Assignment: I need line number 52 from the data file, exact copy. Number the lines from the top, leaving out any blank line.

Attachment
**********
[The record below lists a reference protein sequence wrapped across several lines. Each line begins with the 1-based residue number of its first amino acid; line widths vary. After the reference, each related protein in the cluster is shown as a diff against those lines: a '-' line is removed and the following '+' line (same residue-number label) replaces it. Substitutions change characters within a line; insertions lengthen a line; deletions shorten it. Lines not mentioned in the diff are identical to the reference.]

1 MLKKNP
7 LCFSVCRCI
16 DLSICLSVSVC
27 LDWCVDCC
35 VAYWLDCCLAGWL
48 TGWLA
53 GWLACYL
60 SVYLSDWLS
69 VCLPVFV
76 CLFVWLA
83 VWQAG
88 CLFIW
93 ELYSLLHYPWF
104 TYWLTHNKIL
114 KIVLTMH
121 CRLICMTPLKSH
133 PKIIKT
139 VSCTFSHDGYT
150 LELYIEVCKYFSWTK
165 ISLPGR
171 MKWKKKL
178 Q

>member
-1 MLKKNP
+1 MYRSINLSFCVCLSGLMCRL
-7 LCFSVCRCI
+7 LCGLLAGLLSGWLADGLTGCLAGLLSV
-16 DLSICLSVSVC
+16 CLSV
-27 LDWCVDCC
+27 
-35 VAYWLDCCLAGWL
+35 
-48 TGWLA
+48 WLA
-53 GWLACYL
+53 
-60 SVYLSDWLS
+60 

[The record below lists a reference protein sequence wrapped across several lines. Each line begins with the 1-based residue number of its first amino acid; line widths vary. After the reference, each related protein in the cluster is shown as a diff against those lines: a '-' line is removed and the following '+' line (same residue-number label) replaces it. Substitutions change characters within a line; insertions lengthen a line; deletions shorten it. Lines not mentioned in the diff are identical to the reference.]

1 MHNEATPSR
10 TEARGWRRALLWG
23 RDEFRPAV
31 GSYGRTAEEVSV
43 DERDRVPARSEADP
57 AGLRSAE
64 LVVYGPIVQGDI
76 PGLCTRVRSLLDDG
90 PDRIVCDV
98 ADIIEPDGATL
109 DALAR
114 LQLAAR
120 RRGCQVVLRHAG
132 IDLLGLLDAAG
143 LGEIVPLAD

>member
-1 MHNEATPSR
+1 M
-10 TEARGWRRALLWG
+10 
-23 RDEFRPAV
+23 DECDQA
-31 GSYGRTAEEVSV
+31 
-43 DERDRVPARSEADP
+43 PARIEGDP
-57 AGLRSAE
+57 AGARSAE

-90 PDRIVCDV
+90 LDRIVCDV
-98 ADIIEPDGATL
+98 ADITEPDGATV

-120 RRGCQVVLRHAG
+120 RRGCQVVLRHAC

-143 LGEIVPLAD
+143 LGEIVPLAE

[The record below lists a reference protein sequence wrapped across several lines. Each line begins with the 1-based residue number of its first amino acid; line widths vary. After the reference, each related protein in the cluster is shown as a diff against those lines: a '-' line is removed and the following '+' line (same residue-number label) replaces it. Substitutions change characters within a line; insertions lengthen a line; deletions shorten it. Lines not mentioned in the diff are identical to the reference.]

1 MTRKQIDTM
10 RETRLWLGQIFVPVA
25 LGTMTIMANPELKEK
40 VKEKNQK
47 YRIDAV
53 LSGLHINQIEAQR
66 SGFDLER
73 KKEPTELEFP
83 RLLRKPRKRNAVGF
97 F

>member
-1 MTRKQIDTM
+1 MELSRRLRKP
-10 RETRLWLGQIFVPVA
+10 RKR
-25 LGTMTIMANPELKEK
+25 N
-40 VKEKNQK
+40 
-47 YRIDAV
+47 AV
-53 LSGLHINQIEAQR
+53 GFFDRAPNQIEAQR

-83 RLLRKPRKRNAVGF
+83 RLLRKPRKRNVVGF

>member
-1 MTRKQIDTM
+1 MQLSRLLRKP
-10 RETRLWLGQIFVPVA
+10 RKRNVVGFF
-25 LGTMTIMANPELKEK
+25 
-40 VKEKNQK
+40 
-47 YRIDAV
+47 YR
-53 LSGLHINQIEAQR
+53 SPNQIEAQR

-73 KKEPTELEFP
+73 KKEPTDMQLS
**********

109 DALAR